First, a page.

My friend and I ducked out of a detail, cocked our hats on our heads, and went for a walk, proudly showing off our stripped weapons and making it known that we are going home.

Render salute. Greeting of the day.

"Going home, Sir!"

The officers from other units sure love it. The look on their faces isn't one of pure hatred or anything.

Phase One complete.


This came from a post at http://zionred.livejournal.com/.

"Of course, you do hear of a few that stray from the pack and try to give American soldiers a bad name. Unfortunately, those are the soldiers that the media often profiles while ignoring the rest. Case in point: just check out this blog from a soldier who calls himself The Unlikely Soldier. (warning: it is layered with profanities)It's a perfect example of a "rotten apple" within the armed forces that gives other American soldiers a bad name. His ramblings are some of the most immature, thoughtless and senseless postings you will ever read from a soldier. Thankfully, most soldiers are not like this. "

Oh the irony. I like this fellow already.


Final Minutes

The Strykers pulled back onto the FOB, about a week or so ago, and the ramps dropped. We piled out and pointed our rifles at the clearing barrels.



We mounted back up, stripping off our gear and shutting radios down. I didn't know it at the time, but that was my last mission.

We turned in all sorts of high tech sensitive type items and gadgets. Turned in what ammo we had left. Cleaned gear, packed huge metal containers, the type of shit you see at docks, repacked them, unpacked them, had them inspected. We kept busy with all manner of Preparing To Leave busywork. And the whole time, it was never real.

Just going to a new tent. Maybe a new FOB. That's it. The States? Shit son, that's just a myth to keep morale up. There is no world, there is only Iraq.

We had all sorts of formations and award ceremonies and horse and pony cuteness on top of the scrubbing of body armor and the chainsmoking of cigarettes. Got me that fancy Army Commendation award, and wouldn't ya know it, El Tee pinned that Combat Infantryman Badge on my chest. Pushed the needles in all slow like. I don't remember where I put it, if I even kept it.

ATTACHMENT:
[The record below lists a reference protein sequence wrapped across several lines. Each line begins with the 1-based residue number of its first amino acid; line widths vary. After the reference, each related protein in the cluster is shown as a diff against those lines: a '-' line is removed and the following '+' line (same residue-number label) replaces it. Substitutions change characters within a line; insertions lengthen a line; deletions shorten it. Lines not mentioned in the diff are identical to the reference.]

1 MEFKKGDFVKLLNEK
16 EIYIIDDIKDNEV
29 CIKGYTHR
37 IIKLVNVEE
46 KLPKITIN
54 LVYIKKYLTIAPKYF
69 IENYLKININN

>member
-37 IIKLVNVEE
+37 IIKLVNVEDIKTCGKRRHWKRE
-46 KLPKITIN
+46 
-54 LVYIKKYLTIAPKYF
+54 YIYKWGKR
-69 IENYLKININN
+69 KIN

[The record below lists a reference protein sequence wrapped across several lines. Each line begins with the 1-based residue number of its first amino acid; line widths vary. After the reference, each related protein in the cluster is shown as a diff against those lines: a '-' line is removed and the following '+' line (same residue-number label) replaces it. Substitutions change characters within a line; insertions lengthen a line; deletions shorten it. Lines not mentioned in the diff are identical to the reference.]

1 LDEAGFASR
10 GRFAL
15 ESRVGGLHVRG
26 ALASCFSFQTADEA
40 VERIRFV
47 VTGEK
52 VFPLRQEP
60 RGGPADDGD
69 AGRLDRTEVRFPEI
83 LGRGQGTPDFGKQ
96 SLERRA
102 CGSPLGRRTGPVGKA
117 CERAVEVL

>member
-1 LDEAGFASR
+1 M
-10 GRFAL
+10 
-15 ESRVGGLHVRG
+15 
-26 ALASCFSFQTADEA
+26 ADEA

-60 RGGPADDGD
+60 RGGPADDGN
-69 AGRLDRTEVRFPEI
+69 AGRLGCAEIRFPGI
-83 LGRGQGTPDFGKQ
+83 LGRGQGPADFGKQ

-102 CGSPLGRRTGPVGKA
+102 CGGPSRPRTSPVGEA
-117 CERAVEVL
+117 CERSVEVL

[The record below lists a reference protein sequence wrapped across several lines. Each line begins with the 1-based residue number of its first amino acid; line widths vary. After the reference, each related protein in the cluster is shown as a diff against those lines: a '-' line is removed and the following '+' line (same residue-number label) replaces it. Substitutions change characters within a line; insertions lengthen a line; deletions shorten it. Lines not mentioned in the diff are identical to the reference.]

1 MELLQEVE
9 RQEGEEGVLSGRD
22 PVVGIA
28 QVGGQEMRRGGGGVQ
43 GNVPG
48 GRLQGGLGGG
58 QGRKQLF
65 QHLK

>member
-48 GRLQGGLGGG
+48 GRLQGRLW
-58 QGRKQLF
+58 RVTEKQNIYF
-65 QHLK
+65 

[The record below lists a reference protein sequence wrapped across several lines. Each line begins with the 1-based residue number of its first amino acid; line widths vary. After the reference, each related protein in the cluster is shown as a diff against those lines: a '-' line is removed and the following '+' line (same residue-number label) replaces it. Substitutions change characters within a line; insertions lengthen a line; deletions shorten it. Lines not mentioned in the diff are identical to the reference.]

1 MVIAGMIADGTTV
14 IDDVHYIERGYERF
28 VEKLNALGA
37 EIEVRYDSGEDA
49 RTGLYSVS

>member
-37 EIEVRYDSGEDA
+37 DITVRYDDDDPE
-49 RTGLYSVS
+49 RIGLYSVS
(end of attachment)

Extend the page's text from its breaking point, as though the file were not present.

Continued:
Asinine traditions aside, the best part is realizing that you will never shake another Iraqi hand (probably not, anyway). Never hear the screech of, "Mistah! Mistah! FOOTBALL! CHOCOLATA!" Never smell the burning trash and shit and body odor stench of Baghdad again. God I better not.

Not worry if a house is going to explode when I walk into it. Hopefully.

Not worry that some chubby woman in black is going to explode once she gets close enough to me. I pray.

Not worry about shit exploding in the road, about assholes with table cloths wrapped around their heads shooting at me for no particularly good reason. None of it.

Nah, truth is, shit like that, just might stick with you for a while. So be it. I can check my corners while I'm renting DVDs. Small price to pay.

This place isn't my problem anymore. In a matter of days, it'll just be another name in the newspaper. Headlines and warped stories nowhere near the truth. No more body armor, no more rifle, no more ammo or night vision or knee pads or helmets, only thing left is the idiot-patterned uniform.

Yeah, tap the kegs and hand over the American luxuries, in excess. The world can eat my ass, because I've done my time in Purgatory. As far as I'm concerned, I have no sins, never did. Sweated them all away. Blood, sweat, tears. Hell, I even have some credit now. Got some goodness to burn off. Sounds great.

It's over. Never bother me again.
Fuck you Baghdad.
Fuck you, Dourah.
Fuck you, Baqubah.
Fuck you, Iraq. Fuck you, Kuwait.
Fuck you mosques and run down schools and pitiful masonry and stripped down "houses".
Fuck you, donkey.
Fuck you, mangey dog.
Fuck you, screeching children.
Fuck you, corrupt militia dude.
Fuck you, lazy public defender.
Fuck you, Stryker.
Fuck you, M4.
Fuck you, FOB Warhorse.
Fuck you, pitiful attempt at a Pizza Hut.
Fuck you, bootleg DVD vendors.
Fuck you, Iraqi people with your cotton track suits.
Fuck you, soccer.
Fuck you, triple digit heat.

Fuck y'all. I'm out. It's over. Done. I've fulfilled my commitment. Enlisted with a mission in mind, and I did it. It's over.

Now how the fuck am I supposed to take my last year in the Army seriously? My mission is complete. Part Three oughta be interesting.

Shamming, short-timing, scheming. Cuz fuck it, it's all over for me. Garrison life is a complete joke. Tradition? Multiple formations just because the clock reads a certain time? Pristine uniforms and customs and courtesies? Come on. You gotta be joking.

It's going to be a rough year.




Shh. Just listen.



Too Short For This Shit

It was a whiz, a zooming, a whistling, kind of like a low flying jet. You know, until it exploded.

[Sgt DolphLundgren] locked eyes in a moment of idiotic disbelief, just as that adrenaline ice-water-in-the-face feeling took over. We were taking incoming. And close.